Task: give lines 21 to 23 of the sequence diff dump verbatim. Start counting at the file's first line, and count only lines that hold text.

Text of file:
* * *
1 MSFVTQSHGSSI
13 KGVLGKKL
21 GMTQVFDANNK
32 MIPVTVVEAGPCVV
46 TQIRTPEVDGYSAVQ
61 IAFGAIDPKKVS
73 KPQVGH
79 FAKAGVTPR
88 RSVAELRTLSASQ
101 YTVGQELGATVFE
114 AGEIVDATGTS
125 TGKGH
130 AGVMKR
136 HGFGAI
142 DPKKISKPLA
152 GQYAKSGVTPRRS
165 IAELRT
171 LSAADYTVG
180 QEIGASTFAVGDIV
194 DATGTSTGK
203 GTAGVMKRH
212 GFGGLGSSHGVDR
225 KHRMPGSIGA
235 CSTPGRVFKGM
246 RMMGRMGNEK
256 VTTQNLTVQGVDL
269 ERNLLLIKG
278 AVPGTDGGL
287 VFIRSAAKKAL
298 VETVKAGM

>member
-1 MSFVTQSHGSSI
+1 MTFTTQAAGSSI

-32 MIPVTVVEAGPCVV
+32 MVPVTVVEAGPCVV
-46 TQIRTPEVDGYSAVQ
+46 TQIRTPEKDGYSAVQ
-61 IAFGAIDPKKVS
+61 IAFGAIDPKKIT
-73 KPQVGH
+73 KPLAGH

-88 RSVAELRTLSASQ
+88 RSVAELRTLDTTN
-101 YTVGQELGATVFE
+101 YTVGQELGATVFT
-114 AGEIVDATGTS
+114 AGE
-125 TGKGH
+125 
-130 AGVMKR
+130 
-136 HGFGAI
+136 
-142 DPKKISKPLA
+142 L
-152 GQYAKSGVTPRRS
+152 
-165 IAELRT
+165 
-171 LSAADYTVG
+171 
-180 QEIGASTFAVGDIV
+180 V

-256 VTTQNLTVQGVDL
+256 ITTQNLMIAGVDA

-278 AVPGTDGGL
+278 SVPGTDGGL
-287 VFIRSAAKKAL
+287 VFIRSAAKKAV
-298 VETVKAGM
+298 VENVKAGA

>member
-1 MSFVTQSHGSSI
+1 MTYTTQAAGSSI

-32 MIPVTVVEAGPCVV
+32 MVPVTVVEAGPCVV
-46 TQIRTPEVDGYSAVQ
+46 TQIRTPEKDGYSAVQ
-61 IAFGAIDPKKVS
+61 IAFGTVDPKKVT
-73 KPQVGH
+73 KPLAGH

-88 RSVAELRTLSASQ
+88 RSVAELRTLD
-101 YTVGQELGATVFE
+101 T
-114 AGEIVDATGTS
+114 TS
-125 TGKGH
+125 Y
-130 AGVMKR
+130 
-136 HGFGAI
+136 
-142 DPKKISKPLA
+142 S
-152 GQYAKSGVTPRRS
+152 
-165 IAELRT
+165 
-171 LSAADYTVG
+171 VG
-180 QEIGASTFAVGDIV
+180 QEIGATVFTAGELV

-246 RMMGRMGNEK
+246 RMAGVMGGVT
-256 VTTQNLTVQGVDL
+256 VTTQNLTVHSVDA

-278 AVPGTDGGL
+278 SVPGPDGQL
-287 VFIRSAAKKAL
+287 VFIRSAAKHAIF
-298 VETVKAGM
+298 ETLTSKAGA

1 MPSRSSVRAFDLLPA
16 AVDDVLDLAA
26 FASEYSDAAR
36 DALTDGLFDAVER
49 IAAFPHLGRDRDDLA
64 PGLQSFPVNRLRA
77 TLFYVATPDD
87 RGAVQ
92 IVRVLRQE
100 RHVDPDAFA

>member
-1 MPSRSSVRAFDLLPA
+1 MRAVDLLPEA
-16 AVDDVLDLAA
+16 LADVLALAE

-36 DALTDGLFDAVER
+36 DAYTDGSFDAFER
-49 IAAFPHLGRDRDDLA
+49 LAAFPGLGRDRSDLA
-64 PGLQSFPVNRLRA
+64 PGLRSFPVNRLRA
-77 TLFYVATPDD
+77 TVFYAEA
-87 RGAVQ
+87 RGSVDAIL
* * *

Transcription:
203 GTAGVMKRH
212 GFGGLGSSHGVDR
225 KHRMPGSIGA